Sir Thomas Malory is the author of one of the classic sources of Arthurian legends.
The problem is, nobody knows who he was.
His masterpiece “Le Morte d’Arthur” chronicled the various histories and adventures of the (possibly mythical) king, his queen Guinevere, and the assorted Knights of the Round Table. In the manuscript, the author represents himself as “Syr Thomas Maleore knyght,” and states that he completed the work in 1469 or 1470.
These facts point to several possible Thomas Malorys in various documents from the medieval era.
The earliest known references to the author are found in a 15th century book now known as the Winchester Manuscript. Intriguingly, Malory is referred to as a prisoner, although it is not clear why he was imprisoned and for how long. Malory addresses his reading audience personally at the end of one of his manuscripts: “I pray you all gentlemen and gentlewomen that readeth this book…pray for me while I am alive, that God send me good deliverance [from prison]–and when I am dead, I pray you all pray for my soul.” This direct reference does not particularly specify his identity.
Throughout the centuries, different men of this name have been proposed as the author.
Many believe that a man from Stretton-under-Fosse in the English area of Warwickshire is the mysterious author. Various editors of “Le Morte d’Arthur” in the late 19th and early 20th centuries have pointed towards this specific personage. But a 1928 biography showed that, according to the existent records, this man had been imprisoned for a variety of offenses, including kidnapping, rape, robbing churches, and cattle raids. This led one editor to state that this made the life of the Warwickshire man look “more like an account of exemplary thuggery than chivalry.” Could a man who committed such barbaric crimes be the author of such a refined manuscript of courtly manners?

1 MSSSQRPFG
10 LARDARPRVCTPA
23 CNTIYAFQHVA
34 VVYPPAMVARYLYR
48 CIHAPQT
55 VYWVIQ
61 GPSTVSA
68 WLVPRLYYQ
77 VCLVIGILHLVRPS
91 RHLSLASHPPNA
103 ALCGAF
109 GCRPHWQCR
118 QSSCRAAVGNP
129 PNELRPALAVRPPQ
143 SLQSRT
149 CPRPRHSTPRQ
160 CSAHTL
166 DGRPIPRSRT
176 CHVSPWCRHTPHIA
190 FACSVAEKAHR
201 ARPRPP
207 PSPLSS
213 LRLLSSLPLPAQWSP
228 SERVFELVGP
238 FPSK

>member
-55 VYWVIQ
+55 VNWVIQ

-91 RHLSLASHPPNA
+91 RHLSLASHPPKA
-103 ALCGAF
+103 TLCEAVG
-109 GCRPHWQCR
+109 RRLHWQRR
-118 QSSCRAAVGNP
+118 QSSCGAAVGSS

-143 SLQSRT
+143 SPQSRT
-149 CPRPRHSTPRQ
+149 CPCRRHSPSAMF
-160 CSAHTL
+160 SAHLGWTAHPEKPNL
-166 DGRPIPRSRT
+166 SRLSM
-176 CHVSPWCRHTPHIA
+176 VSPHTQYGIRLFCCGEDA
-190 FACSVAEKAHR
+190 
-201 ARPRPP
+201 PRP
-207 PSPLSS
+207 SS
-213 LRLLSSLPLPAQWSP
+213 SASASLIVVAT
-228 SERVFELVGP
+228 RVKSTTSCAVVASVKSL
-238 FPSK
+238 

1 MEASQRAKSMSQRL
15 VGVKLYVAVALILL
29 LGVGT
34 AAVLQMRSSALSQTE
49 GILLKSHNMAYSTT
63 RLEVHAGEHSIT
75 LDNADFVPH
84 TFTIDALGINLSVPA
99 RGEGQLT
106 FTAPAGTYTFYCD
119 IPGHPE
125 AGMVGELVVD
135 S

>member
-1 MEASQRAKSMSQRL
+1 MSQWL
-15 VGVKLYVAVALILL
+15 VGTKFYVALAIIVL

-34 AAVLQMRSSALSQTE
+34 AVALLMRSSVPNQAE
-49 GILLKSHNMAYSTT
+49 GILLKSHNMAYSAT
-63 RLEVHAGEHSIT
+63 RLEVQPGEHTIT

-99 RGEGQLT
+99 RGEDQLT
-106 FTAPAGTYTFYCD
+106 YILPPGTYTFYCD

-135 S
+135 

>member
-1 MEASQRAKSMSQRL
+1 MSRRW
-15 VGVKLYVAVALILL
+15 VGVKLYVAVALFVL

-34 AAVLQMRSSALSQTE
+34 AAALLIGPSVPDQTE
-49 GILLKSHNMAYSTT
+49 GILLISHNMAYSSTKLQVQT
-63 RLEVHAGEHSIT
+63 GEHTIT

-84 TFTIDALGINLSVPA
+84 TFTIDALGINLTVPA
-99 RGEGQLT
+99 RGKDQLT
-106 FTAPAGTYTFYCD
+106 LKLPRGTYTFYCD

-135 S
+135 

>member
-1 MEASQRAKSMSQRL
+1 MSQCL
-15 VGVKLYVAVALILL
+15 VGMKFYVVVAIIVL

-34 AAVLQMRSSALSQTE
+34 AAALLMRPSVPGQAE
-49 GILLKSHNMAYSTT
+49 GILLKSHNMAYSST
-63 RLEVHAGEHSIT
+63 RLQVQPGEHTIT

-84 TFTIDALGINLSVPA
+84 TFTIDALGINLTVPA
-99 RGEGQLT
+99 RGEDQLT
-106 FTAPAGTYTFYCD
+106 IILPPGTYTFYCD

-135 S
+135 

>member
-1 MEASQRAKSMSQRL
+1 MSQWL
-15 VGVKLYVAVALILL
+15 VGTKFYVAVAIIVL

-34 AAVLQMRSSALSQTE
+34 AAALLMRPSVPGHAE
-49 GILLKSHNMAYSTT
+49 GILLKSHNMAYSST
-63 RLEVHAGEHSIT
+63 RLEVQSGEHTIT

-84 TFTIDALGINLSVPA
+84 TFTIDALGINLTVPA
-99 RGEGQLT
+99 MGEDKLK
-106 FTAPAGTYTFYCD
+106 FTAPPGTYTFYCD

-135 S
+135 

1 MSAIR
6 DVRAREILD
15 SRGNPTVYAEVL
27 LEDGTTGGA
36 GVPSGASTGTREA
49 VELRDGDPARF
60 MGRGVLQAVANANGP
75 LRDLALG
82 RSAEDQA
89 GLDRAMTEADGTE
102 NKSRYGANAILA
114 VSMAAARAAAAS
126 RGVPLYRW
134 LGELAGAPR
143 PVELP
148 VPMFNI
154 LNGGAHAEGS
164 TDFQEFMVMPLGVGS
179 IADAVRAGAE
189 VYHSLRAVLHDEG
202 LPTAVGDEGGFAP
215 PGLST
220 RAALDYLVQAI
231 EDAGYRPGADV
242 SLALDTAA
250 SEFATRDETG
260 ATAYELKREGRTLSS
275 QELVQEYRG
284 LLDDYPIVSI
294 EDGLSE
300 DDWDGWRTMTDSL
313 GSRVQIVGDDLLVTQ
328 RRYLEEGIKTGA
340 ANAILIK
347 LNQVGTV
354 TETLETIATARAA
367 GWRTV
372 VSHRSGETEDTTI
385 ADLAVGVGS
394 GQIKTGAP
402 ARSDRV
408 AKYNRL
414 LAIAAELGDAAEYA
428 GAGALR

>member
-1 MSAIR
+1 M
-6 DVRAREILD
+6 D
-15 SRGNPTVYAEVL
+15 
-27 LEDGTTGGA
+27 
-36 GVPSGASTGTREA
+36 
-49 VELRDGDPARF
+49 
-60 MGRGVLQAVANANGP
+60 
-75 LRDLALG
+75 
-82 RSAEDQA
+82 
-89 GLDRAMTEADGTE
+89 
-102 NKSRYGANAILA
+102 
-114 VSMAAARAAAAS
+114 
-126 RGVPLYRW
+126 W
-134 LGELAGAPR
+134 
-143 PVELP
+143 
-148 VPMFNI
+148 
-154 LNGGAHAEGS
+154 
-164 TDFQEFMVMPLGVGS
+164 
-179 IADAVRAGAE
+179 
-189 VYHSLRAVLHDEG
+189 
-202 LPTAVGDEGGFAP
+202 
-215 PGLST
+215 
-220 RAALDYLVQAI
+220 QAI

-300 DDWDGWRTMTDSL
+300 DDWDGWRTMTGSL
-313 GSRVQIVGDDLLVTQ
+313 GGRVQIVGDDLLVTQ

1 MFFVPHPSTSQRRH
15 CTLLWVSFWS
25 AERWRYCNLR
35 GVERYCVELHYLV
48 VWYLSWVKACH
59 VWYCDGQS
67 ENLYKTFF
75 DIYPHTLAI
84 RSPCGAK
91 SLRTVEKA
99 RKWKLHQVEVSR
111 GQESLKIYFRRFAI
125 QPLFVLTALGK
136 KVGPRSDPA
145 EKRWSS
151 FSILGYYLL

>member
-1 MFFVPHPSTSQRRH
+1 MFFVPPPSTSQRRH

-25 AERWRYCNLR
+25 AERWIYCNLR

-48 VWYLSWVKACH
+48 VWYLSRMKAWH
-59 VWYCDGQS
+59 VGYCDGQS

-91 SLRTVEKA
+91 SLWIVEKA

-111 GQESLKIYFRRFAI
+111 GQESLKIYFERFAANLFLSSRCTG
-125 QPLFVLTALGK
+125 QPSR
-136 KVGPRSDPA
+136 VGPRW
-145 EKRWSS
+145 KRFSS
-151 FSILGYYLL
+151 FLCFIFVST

So there are other candidates.
A scholar living in the 1500s declared that the true Malory was actually a Welshman living in the area of Maelor on the England/Wales border. This native of Wales may also have been related to a known Welsh poet named Edward Rhys Maelor.
In 1897, an antiquarian wrote an article in “The Athenaeum” literary magazine stating his belief that Malory was a man living in the English village Papworth St. Agnes in Huntingdonshire. This identification is based on a 1496 will of a Thomas Malory born in 1425. The problem with this identification is that there is no proof that this man became a knight and was thus able to be called “Sir”. The author’s known claim to a title of nobility is an integral clue in establishing his identity.
Finally, there are some records of a man named Thomas Malory known to have lived in Hutton Conyers in Yorkshire. As with the candidate above, however, there is no proof that this man ever became a knight or was imprisoned for any known reason.
“Le Morte d’Arthur” is quite popular, with a variety of translations currently in print. There is no sign of it fading from the limelight. And, regardless of his identity, Sir Thomas Malory will go down in history as the author of perhaps the pinnacle of early English literature.